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Five Major Takeaways from Sibos 2020

International financial services conference Sibos 2020 brought together some of the industry’s sharpest and most influential minds to discuss and debate what’s driving smart finance and how to serve the customers of the future.

From Oct. 5 to 8, business leaders, technologists, economists and others provided valuable perspectives on the most important issues facing the industry today. Thought-provoking and timely, the wide-ranging panels touched upon delivering digital value, responsible innovation, banking for humanity and the future of finance.

The financial sector and world at large have endured enormous change and instability over the past year. Amid the COVID-19 pandemic, climate crisis and geo-political shifts, our collective reliance on technology for work and leisure has deepened.

This year’s speakers addressed the ways technology is reshaping financial service in this ever-changing world. Here are five important takeaways from Sibos 2020.

Author

Michael Walsh

Takeaway 1

COVID-19 revealed flexibility, resilience

During his keynote speech, JPMorgan Chase CEO Jamie Dimon said the world should have been better prepared for the COVID-19 crisis but that the financial sector proved resilient during this difficult year.

“People like us kind of prepare for things like pandemics and closedowns, disasters, but not a global pandemic shutdown,” Dimon said. “The really shocking thing is we were able to – a lot of companies, not just JPMorgan – send our people home [to] work. With the communications tools and trader kits and all these other technologies and stuff like that. It was kind of an amazing lesson.”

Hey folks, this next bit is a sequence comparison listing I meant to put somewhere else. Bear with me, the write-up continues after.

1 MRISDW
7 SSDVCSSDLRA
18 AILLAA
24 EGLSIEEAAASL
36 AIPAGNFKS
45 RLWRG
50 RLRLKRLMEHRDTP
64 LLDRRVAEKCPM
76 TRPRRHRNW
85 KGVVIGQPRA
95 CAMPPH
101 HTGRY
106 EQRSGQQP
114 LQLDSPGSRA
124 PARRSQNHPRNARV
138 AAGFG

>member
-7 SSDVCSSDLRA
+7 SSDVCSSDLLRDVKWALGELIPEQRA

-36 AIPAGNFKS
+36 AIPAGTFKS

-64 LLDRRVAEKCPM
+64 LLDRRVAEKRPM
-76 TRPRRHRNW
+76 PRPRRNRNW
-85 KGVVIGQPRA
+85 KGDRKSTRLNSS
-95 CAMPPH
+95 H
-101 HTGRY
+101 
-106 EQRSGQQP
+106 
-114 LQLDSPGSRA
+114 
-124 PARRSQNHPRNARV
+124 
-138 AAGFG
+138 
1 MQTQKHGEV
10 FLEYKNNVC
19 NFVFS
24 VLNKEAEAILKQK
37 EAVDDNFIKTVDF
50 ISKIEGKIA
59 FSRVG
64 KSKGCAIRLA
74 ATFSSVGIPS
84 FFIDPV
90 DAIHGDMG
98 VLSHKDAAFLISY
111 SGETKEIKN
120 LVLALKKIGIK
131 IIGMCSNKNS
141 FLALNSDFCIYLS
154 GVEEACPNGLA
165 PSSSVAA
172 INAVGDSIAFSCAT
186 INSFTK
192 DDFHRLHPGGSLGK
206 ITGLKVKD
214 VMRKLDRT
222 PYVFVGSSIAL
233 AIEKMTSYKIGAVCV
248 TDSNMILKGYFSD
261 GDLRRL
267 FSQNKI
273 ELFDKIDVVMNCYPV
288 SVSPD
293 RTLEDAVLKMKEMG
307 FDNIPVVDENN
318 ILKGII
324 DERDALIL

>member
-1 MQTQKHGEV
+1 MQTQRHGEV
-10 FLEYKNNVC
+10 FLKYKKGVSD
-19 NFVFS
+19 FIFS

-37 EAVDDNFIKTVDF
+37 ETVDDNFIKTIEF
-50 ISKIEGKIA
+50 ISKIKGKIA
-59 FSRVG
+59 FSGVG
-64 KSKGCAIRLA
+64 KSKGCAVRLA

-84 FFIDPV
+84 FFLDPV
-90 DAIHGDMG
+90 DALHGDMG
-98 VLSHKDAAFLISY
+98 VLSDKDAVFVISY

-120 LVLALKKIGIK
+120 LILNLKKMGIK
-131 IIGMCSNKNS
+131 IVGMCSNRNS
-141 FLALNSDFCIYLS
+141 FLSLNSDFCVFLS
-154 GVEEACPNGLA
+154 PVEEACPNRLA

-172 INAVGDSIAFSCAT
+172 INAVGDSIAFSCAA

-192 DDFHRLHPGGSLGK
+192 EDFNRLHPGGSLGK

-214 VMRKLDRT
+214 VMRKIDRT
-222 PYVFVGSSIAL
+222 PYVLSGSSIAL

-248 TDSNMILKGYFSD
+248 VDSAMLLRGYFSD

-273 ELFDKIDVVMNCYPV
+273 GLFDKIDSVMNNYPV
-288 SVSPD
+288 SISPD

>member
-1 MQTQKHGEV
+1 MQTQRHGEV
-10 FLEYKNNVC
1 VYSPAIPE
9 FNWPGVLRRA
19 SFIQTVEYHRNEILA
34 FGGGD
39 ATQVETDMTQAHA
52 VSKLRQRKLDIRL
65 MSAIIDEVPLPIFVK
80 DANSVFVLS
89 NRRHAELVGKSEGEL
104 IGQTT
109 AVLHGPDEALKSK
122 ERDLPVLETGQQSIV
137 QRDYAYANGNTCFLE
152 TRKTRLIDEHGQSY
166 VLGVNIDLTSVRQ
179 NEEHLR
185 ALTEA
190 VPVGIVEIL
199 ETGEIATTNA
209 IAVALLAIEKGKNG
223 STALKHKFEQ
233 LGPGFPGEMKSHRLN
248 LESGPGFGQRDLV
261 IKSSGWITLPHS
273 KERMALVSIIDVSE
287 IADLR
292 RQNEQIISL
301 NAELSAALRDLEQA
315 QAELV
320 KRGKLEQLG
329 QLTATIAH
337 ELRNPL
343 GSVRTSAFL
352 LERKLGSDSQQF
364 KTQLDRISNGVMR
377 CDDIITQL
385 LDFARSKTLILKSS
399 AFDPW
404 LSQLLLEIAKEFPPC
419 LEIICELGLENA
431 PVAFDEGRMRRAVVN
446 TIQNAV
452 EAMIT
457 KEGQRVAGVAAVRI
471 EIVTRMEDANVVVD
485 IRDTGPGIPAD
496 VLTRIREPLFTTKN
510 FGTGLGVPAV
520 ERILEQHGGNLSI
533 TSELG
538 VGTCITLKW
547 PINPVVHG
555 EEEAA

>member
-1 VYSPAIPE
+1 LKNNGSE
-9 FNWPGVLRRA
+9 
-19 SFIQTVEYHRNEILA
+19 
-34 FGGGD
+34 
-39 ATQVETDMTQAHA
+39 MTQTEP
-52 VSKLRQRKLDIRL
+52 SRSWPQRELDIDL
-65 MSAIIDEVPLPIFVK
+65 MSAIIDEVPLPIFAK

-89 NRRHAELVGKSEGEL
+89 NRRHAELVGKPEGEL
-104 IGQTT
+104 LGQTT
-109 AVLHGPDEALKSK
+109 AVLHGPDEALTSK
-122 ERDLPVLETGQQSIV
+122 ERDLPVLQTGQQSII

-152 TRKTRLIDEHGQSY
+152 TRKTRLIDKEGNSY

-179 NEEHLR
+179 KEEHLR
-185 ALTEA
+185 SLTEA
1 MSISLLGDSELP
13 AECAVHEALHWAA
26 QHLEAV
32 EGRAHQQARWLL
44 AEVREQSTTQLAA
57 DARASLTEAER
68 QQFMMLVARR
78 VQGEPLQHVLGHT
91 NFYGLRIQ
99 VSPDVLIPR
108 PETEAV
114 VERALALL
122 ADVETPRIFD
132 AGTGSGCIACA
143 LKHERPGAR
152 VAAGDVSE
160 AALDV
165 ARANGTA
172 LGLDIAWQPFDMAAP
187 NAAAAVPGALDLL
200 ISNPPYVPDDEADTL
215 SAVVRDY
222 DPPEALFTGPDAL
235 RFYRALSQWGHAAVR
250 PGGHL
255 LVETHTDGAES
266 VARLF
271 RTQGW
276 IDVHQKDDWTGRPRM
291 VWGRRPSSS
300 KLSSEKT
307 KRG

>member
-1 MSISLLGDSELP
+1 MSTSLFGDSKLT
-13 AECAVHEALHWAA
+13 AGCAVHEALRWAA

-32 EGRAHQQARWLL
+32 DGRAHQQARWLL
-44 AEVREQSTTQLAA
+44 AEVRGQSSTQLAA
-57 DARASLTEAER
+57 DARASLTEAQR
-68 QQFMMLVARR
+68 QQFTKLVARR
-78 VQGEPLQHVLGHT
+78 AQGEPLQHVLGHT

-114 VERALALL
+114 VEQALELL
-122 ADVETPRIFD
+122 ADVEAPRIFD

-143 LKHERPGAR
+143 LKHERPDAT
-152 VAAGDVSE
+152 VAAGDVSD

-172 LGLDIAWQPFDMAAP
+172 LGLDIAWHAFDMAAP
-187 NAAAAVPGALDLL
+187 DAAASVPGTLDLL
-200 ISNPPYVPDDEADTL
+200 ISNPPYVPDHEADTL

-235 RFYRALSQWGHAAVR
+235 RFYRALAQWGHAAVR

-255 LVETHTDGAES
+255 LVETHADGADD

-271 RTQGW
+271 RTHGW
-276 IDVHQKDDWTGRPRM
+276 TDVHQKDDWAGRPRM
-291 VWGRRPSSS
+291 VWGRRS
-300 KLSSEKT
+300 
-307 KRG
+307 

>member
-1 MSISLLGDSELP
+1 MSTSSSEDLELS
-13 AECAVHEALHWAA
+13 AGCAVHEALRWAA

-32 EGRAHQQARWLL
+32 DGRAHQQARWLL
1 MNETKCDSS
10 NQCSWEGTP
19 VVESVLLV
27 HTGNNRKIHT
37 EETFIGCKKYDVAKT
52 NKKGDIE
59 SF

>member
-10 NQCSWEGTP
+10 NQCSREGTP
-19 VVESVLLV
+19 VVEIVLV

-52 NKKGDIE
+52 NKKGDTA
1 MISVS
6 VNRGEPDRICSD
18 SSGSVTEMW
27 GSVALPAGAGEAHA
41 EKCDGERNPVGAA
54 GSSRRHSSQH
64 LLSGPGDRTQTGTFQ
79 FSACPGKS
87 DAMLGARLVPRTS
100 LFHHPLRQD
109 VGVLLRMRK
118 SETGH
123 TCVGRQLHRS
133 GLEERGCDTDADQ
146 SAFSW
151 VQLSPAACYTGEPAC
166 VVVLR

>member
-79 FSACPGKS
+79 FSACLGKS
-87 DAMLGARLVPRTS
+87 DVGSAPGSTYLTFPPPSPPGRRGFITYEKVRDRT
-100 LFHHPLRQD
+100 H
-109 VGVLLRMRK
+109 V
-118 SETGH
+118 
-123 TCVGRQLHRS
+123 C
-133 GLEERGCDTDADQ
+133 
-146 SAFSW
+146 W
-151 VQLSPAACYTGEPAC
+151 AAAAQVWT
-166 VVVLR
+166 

He said bureaucracy disappears when you need to make decisions quickly. The banks continued to serve their clients. In fact, April through July were some of the most active months the industry has ever had for trading, investment banking, etc.

Dimon said working from home created minor vulnerabilities – less surveillance for instance – but that the heightened business was essentially “flawless.”

“All [the pandemic] did with digitization was speed it up,” he said.

Dimon stressed the importance of cloud adoption. He said JPMorgan Chase has around 20 percent of its systems in the cloud, but that they need to “get it all there.”

Quote:“All [the pandemic] did with digitization was speed it up.”Jamie Dimon, CEO, JPMorgan Chase
Takeaway 2

Customer relationships are rooted in experience

Gonca Latif-Schmitt, global head of commercial cards at Citi, said customer relationships are increasingly built on experiences as the financial services industry moves to a digital future.

“Customer transactions need to be faster. They need to be simpler. Payment platforms need to be open, compliant and secure. We know that technology is an enabler but most importantly client experience is the differentiator,” Latif-Schmitt said. “And financial institutions really need to understand the relationship people have with their banking partner and the interaction with financial products and platforms.”